Another reader (among many) writes:

I sincerely appreciate your ongoing comments on torture. Torture is wrong wherever it is done, and by whomever it is done. Keep the heat on those who now engage in the moral equivalency that was once so despised by the Right.

It is a sad period indeed when we must even discuss it in the context of creating or modifying laws to allow this to happen.  Senator McCain, I believe, said that our decision to torture has more to do with who we are than who they are. Perhaps my disappointment stems from my naive belief that we were the good guys in this global struggle, and my sadness from knowing that I am a citizen of a country that officially engages in torture. We are no better than they, now.

Another adds:

Please keep it up.  I am a firm believer that we must retain the moral high ground in this conflict.  Of course, we've probably irrevocably lost it ...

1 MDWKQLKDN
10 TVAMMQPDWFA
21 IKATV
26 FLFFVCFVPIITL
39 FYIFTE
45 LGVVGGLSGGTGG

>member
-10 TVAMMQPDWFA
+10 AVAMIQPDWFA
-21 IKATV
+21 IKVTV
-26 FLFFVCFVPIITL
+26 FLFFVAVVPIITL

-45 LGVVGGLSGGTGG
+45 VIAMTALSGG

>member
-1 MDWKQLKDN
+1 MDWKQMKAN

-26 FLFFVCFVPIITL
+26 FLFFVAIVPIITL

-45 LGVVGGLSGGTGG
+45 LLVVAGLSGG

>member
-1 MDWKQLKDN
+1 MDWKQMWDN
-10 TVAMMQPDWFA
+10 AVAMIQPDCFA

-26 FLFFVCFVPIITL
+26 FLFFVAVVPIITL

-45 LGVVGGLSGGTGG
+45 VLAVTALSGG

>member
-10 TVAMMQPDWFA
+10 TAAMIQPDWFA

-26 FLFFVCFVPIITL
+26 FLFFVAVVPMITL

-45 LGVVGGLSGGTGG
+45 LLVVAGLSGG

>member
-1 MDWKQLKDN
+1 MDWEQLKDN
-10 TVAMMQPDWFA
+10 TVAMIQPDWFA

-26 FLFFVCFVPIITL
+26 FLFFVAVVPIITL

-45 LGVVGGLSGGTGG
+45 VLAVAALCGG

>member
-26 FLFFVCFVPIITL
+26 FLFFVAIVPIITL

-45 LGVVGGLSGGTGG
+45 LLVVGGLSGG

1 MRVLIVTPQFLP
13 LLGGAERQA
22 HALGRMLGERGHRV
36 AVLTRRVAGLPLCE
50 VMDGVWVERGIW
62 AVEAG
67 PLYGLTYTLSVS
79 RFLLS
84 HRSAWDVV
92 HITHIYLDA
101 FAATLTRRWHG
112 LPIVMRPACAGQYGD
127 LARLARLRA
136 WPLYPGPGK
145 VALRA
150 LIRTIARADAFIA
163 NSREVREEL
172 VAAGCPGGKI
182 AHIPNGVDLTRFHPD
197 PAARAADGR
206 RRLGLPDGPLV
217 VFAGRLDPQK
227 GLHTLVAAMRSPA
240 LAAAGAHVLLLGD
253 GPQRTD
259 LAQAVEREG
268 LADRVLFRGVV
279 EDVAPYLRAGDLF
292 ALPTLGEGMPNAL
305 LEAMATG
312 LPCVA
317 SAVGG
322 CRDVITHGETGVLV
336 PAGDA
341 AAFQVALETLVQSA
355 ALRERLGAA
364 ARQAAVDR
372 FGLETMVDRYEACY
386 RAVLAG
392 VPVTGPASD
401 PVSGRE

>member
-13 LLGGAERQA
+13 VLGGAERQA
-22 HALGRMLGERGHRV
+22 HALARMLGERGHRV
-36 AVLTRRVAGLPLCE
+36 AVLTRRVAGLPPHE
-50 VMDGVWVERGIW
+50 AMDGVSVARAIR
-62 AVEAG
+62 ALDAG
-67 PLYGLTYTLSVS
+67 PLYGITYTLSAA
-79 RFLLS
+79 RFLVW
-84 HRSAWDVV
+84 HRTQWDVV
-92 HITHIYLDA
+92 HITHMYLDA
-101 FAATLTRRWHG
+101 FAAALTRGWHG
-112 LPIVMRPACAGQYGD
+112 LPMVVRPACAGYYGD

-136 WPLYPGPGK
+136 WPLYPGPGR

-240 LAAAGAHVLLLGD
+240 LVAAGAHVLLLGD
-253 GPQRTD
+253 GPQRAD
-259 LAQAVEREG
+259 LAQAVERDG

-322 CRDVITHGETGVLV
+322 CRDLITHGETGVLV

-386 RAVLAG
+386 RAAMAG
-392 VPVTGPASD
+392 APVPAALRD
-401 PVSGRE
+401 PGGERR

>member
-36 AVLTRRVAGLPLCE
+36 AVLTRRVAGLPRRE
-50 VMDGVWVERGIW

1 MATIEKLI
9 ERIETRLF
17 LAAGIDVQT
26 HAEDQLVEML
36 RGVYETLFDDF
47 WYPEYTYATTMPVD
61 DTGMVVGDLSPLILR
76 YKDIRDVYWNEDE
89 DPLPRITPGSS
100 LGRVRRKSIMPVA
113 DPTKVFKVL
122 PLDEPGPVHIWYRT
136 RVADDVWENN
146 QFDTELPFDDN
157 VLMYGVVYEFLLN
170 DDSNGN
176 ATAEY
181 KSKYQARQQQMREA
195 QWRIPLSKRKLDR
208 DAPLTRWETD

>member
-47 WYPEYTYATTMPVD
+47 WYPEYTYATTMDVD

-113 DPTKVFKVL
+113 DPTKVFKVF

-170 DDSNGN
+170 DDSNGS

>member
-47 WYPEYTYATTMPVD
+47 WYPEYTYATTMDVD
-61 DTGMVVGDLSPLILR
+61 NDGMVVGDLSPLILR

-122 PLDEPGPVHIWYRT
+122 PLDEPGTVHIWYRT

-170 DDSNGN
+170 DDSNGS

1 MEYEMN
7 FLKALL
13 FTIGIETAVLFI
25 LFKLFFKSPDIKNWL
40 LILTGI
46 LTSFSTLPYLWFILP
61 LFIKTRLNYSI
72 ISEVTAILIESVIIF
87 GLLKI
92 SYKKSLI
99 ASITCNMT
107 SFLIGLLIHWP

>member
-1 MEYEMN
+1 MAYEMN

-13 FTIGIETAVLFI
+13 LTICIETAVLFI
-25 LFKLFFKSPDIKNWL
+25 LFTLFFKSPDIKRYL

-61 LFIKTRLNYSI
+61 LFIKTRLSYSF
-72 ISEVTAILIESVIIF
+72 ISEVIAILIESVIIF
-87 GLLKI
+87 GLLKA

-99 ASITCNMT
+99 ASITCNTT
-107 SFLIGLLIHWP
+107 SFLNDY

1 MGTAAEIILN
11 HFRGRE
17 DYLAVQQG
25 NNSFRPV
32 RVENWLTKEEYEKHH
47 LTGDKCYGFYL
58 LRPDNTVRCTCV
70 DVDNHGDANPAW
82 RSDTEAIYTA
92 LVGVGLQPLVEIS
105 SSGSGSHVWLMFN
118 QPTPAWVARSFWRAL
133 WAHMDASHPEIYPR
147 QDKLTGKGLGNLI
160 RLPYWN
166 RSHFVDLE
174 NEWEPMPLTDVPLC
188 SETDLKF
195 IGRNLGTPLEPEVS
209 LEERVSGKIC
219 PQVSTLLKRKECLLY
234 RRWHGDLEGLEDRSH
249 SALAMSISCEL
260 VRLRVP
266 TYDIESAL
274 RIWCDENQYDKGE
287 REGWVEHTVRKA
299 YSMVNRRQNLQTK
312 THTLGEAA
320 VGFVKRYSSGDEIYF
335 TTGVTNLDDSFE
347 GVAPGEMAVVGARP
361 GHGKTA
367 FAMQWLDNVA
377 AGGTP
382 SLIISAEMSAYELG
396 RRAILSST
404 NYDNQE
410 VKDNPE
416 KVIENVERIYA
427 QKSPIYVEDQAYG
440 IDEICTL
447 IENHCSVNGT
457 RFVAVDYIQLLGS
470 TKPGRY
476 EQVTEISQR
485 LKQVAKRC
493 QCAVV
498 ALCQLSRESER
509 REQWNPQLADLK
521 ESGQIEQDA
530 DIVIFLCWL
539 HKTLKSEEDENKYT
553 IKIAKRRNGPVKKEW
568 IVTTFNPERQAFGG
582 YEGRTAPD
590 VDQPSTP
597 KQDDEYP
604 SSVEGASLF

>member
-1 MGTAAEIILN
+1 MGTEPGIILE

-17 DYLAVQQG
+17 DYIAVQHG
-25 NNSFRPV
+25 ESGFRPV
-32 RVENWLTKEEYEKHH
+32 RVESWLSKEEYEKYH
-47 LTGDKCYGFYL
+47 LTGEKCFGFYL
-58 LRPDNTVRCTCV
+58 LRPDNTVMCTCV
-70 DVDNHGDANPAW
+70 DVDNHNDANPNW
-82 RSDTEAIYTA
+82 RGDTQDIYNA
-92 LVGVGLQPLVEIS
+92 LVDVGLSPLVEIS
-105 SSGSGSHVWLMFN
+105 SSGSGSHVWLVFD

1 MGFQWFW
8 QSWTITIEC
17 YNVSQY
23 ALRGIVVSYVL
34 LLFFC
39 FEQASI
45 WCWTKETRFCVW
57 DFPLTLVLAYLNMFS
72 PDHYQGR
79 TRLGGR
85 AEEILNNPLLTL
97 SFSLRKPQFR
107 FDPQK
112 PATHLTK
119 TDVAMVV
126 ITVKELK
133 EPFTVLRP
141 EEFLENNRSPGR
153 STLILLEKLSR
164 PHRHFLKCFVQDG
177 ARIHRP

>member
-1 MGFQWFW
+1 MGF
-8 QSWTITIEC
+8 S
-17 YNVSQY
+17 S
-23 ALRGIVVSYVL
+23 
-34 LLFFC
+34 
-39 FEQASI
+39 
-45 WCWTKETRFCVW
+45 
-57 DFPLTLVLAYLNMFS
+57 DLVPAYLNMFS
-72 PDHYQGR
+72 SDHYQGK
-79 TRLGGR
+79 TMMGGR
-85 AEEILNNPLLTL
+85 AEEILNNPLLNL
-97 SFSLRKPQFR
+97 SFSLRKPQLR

But even for those who believe the ends justify the means (to whom morals are expendable) are making a grave error by supporting torture: we know that it is far from the case that every suspect brought into US custody is actually guilty of anything, let alone "fanatical mass-murder". Such people are simply subject to abuse in proportion to the extremity of our methods. From their perspective, we are the terrorists. Whether guilty or not, many will be converted to even more fanatical extremists by this extreme treatment.

It is a mistake to support the government in using such methods. We don't really want the government to have this power. One day, dare I say, it could even be used against dissenters like us.

We are still better than them, of course. But if the torture bill passes, much less so. And that lost high ground makes this war harder not easier to win. We have surrendered one of our most powerful and important weapons: our soul and our principles. And once you have surrendered them, it is extremely hard to get them back.

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